What problems do women most commonly come to you with and what do we need to do to stop this happening?

Women, if not suffering with any of the above issues, often feel dissatisfied with their appearance because they don’t feel they compare to all the people they see on television, on Facebook, in magazines or even next to them in barre class. They are struggling with their looks and perhaps their changing bodies and don’t know how to cope with the pressure they feel to keep up.

Social media has put extra pressure and has taken “keeping up” to a whole other extreme. There is this idea that they have to look a certain way, this idealised version of what it means to be beautiful, but that doesn’t exist. I work with them to begin to see this and accept this and try to shift some of the negative thinking towards acceptance of what their bodies look like, what they do for them and how to feel more comfortable living from them.

Do you find men face the same problems?

Men don’t face it to the same extent or degree but they absolutely do and in the past 5 years have seen it affecting men in more ways then ever.
There is a condition known as “bigorexia” which affects many men in the fitness industry (it is when they feel they aren’t big/buff enough and not feeling like their idealised 6 pack is good enough. It is a type of dysmorphia) and a serious concern.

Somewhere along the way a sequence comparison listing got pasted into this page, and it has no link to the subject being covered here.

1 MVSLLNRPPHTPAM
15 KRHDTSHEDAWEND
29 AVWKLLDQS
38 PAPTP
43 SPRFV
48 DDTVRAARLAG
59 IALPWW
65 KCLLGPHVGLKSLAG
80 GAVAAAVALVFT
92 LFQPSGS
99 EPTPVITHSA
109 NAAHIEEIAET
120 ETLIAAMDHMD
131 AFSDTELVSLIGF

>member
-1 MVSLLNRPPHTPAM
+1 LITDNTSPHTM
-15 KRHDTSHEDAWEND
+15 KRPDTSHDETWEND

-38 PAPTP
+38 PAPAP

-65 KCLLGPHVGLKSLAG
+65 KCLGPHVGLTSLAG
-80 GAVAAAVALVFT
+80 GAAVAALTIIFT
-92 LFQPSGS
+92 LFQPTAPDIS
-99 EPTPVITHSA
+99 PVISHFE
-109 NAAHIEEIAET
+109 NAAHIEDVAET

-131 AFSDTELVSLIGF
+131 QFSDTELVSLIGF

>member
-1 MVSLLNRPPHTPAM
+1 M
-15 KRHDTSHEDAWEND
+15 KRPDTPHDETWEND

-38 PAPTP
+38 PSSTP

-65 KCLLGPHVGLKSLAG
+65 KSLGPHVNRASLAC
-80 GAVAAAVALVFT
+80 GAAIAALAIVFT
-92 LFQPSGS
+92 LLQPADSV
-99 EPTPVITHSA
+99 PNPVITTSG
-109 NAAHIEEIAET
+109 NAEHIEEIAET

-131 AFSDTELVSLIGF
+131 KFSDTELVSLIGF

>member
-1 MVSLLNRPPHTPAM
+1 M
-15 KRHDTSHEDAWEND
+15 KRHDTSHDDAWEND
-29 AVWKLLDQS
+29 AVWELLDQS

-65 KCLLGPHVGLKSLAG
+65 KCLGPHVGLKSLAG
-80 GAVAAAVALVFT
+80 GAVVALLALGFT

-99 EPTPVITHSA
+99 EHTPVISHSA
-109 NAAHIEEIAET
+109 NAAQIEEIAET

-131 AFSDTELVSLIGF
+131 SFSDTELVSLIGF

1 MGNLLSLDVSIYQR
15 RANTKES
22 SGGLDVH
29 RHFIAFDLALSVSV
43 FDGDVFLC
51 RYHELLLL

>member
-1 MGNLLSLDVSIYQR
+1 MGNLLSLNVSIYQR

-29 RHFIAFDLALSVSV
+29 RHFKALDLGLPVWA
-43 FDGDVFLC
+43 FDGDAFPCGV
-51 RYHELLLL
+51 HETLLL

How do you help your clients work through their problems?

I have a unique approach to each case because everyone is different, and while we may all go through similar struggles, the way we understand ourselves is unique and individual. I have always taken a holistic view and a 360 degree approach to my clients health and wellbeing. To achieve this I do a very detailed assessment including going through their day to day routine: what they are eating for breakfast/lunch/snacks/dinner, what they are doing for exercise, how they relax, how much they are partying, how they play and how they manage their stress and their relationships. Together we go through each of these areas to understand them and we then build from there and tweak things as we go along. I usually propose a package of sessions and a goal to work towards.

Everyone is different and no one thing works for everyone. I am able to recognise that rather quickly and can determine what we will do in a session to get the most from it. If a client is particularly anxious that day, we might spend more time on breathing and learning different techniques to put into practice. Or I might suggest instead of sitting and talking in my office, going out for a walk and doing our session outdoors. Flexibility is key when working with individuals to ensure they get the best possible treatment each session.

If you could give one piece of advice to someone struggling with their body image and self esteem, what would it be?

Try to see your body for all it does for you and not just what it looks like. Look at yourself in the mirror and notice yourself. You will slowly begin to appreciate it for how amazing it is!

To learn more about Holli, please visit hollirubin.com or contact her on 07771765347.

Advertisements

Leave a Reply

Fill in your details below or click an icon to log in:

WordPress.com Logo

You are commenting using your WordPress.com account. Log Out / Change )

Twitter picture

You are commenting using your Twitter account. Log Out / Change )

Facebook photo

You are commenting using your Facebook account. Log Out / Change )

Google+ photo

You are commenting using your Google+ account. Log Out / Change )

Connecting to %s